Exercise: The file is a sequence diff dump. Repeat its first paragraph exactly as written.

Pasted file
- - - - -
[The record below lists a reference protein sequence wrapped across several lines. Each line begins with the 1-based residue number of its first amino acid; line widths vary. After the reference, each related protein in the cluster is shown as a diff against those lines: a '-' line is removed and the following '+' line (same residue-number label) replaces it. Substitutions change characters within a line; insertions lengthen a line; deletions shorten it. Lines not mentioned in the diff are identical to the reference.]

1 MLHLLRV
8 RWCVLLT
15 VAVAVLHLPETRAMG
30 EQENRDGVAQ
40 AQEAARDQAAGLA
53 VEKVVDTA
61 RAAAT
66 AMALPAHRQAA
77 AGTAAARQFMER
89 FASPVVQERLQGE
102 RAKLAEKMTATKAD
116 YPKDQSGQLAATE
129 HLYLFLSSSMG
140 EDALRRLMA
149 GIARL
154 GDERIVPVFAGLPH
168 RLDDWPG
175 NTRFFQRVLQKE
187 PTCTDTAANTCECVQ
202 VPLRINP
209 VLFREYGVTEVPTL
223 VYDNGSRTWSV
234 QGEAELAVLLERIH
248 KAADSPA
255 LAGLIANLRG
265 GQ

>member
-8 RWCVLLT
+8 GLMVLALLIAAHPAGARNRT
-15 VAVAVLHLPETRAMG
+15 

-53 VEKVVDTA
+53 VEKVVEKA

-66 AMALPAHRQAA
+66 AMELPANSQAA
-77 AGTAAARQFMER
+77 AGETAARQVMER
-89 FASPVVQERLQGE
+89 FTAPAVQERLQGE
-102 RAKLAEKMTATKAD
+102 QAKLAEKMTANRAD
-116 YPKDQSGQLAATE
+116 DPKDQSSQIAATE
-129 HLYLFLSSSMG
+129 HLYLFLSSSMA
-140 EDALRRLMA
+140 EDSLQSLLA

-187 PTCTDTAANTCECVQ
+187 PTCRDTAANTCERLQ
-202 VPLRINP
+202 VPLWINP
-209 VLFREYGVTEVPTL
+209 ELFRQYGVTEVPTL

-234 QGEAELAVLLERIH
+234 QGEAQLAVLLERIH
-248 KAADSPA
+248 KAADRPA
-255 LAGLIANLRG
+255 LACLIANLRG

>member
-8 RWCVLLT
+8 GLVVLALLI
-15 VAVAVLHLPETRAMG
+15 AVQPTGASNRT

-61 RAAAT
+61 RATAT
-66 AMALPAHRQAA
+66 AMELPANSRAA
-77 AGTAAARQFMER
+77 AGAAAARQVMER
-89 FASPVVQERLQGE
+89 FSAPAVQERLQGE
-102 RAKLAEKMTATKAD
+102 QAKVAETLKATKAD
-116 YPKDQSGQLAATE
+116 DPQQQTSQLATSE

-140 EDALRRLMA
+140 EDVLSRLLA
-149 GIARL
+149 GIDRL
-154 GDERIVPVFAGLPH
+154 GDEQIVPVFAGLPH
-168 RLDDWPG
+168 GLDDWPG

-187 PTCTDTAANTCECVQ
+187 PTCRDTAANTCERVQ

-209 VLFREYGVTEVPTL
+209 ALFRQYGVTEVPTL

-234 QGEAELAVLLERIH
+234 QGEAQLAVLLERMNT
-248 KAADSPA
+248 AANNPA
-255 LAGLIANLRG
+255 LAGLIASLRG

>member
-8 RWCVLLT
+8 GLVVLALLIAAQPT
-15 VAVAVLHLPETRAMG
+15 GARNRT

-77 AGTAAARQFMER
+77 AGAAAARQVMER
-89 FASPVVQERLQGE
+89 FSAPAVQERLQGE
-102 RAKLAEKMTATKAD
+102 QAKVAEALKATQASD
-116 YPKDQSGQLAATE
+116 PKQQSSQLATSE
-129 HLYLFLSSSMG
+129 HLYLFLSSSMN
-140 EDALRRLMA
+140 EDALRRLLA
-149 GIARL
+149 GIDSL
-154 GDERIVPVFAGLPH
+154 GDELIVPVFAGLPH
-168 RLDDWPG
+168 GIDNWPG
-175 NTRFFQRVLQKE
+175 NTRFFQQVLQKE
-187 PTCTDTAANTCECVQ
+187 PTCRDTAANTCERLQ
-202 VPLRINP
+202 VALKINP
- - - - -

[The record below lists a reference protein sequence wrapped across several lines. Each line begins with the 1-based residue number of its first amino acid; line widths vary. After the reference, each related protein in the cluster is shown as a diff against those lines: a '-' line is removed and the following '+' line (same residue-number label) replaces it. Substitutions change characters within a line; insertions lengthen a line; deletions shorten it. Lines not mentioned in the diff are identical to the reference.]